Found this…


Unconditional Love of God.
March 22, 2009, 10:47 pm
Filed under: Some food for today | Tags: , ,

First Piper and then a guy named David Powlison. Read ahead

John Piper:

There is such a thing as unconditional love in God, but it’s not what most people mean by it.

  • It’s not a saving love that he has for everybody. Else everybody would be saved, since they would not have to meet any conditions, not even faith. But Jesus said everybody is not saved (Matthew 25:46).
  • It’s not the love that justifies sinners since the Bible says we are justified by faith, and faith is a condition (Romans 5:1).
  • It’s not the love of working all things together for our good because Paul says that happens “to those who love God” (Romans 8:28).
  • It’s not the love of the most intimate fellowship with the Father because Jesus said, “He who loves me will be loved by my Father” (John 14:21). And James said, “Draw near to God, and he will draw near to you” (James 4:8).
  • It’s not the love that will admit us into heaven when we die because John says, “Be faithful unto death, and I will give you the crown of life” (Revelation 2:10). And faithfulness is a condition.

How then does God love unconditionally? Two ways (at least):

  1. He loves us with electing love unconditionally. “He chose us in him before the foundation of the world . . . for adoption as sons through Jesus Christ” (Ephesians 1:4-5).

    He does not base this election on foreseeing our faith. On the contrary, our faith is the result of being chosen and appointed to believe, as Acts 13:48 says, “As many as were appointed to eternal life believed.”

  2. He loves us with regenerating love before we meet any condition. The new birth is not God’s response to our meeting the condition of faith. On the contrary, the new birth enables us to believe.

    “Everyone who believes that Jesus is the Christ has been [already!] born of God,” (1John 5:1). “[We] were born, not . . . of the will of the flesh nor of the will of man, but of God” (John 1:13).

Let us pray that thousands of people who speak of the unconditional love of God would discover the biblical meaning of what they say. If that happened many would find their feet on solid ground.

David Powlison:

He has an essay-turned-booklet, “God’s Love: Better Than Unconditional.”

Powlison suggests that people who use the term often have good intentions, wanting to affirm four interrelated truths:

  1. “Conditional love” is bad—unconditional is shorthand for the opposite of manipulation, demand, judgmentalism.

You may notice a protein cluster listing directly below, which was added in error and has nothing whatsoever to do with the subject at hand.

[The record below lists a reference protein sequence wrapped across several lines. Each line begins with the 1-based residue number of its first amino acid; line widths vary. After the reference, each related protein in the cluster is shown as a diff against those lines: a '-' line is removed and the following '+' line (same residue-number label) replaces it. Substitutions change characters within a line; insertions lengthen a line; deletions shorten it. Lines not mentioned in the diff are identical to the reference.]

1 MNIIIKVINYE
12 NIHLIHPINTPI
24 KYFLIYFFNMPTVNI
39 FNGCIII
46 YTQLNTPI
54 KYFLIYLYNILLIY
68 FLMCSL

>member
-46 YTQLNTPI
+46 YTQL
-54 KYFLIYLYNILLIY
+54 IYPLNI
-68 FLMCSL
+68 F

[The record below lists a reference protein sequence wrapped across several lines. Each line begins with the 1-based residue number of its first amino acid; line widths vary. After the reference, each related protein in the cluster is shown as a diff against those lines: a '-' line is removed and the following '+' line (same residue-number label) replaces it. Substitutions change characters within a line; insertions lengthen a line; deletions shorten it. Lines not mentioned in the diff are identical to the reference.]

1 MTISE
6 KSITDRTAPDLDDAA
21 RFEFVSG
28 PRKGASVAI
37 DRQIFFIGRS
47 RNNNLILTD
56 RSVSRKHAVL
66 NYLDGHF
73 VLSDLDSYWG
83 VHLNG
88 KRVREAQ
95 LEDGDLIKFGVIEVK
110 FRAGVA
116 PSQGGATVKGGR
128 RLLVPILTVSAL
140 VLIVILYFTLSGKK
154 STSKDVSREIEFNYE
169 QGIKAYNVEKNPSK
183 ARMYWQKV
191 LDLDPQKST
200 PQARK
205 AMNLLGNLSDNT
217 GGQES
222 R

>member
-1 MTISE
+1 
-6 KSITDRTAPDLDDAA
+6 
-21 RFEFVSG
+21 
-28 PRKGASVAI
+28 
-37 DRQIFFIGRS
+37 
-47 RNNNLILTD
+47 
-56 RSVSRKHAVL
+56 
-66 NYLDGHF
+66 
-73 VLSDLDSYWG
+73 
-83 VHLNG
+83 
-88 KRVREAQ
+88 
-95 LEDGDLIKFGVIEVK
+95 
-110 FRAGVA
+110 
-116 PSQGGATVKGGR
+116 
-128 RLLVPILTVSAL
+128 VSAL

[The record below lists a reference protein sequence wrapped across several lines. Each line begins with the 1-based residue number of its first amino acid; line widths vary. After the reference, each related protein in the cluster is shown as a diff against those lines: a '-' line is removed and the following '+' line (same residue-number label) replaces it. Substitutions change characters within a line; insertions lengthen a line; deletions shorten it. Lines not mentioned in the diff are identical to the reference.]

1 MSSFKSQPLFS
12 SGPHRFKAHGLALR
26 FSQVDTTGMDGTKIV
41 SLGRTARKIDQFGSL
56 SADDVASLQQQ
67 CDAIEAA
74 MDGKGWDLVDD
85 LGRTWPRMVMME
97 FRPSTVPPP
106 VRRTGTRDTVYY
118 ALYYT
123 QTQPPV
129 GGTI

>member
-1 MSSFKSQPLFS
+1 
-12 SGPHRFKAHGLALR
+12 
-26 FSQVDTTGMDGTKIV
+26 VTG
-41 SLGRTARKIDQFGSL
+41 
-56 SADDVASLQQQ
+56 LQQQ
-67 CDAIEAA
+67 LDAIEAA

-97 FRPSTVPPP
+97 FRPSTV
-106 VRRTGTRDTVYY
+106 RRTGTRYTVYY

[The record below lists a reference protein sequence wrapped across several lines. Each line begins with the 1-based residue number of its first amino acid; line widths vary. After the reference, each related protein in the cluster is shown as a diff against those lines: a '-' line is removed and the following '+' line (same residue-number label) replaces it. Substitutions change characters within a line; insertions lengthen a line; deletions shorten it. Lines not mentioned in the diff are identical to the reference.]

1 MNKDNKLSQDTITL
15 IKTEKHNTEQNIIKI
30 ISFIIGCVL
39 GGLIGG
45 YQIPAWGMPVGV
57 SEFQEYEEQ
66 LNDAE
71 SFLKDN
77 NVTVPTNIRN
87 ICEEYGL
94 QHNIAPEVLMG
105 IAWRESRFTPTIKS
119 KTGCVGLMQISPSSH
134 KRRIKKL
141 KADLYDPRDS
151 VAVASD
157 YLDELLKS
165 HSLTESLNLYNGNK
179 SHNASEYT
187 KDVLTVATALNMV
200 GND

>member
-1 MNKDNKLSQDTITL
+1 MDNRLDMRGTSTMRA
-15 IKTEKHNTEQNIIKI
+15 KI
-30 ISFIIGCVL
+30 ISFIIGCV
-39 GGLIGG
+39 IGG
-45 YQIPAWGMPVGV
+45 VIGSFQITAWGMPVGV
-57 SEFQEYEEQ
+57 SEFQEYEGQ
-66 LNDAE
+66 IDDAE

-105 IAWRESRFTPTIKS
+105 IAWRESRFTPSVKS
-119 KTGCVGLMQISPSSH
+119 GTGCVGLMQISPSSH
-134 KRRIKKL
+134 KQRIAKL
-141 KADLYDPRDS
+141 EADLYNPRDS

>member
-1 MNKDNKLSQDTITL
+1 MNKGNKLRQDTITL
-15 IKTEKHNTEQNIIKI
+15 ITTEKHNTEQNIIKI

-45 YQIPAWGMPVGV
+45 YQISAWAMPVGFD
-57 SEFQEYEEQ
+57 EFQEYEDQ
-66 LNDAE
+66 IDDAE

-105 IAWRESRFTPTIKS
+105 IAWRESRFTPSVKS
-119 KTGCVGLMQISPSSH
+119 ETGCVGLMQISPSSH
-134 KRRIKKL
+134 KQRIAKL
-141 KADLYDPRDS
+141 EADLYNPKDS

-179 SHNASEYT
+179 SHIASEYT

2. God’s love is patient—unconditional is shorthand for hanging on for the long haul, rather than bailing out when the going gets rough.
  3. True love is God’s gift—unconditional is shorthand for unearned blessings, rather than legalism
  4. God receives you just as you are: sinful, suffering, confused—unconditional is shorthand for God’s invitation to rough, dirty, broken people

These are true—and precious. But Powlison offers several responses. (I can only summarize and paraphrase here—buy the booklet to see the arguments in full.)

First, Powlison suggests that “there are more biblical and vivid ways to capture each of the four truths just stated.” “People currently employ a somewhat vague, abstract word — unconditional — when the Bible gives us more vivid and specific words, metaphors, and stories.”

Second, it’s not true that unmerited grace is strictly unconditional. Jesus Christ opened a way for us to experience the biblical love of God by fulfilling two conditions: a life of perfect obedience to the moral will of God, and a perfect substitutionary death on our behalf. Powlison writes: “Unconditional love? No, something much better. People who now use the word unconditional often communicate an acceptance neutered of this detailed, Christ-specific truth.”

Third, God’s love is more than conditional, for it is intended to change those who receive it. “Unconditional” often connotes “you’re okay.” But there is something wrong with you. The word “unconditional” may well express the welcomeof God, but it does not well express the point of his welcome.

Fourth, “unconditional love” carries a load of cultural baggage, wedded to words like “tolerance, acceptance, affirmation, benign, okay,” and a philosophy that says love should not impose values, expectations, or beliefs on another. In fact, humanist psychology even has a term for it: “unconditional positive regard” (Carl Rogers).

Here is Powlison again:

We can do better. Saying “God’s love is unconditional love” is a bit like saying “The sun’s light at high noon is a flashlight in a blackout.” Come again? A dim bulb sustains certain analogies to the sun. Unconditional love does sustain certain analogies to God’s love. But why not start with the blazing sun rather than the flashlight? When you look closely, God’s love is very different from “unconditional positive regard,” the seedbed of contemporary notions of unconditional love. God does not accept me just as I am; He loves me despite how I am; He loves me just as Jesus is; He loves me enough to devote my life to renewing me in the image of Jesus. This love is much, much, much better than unconditional! Perhaps we could call it “contraconditional” love. Contrary to the conditions for knowing God’s blessing, He has blessed me because His Son fulfilled the conditions. Contrary to my due, He loves me. And now I can begin to change, not to earn love but because of love.

. . . You need something better than unconditional love. You need the crown of thorns. You need the touch of life to the dead son of the widow of Nain. You need the promise to the repentant thief. You need to know, “I will never leave you or forsake you.” You need forgiveness. You need a Vinedresser, a Shepherd, a Father, a Savior. You need to become like the one who loves you. You need the better love of Jesus.

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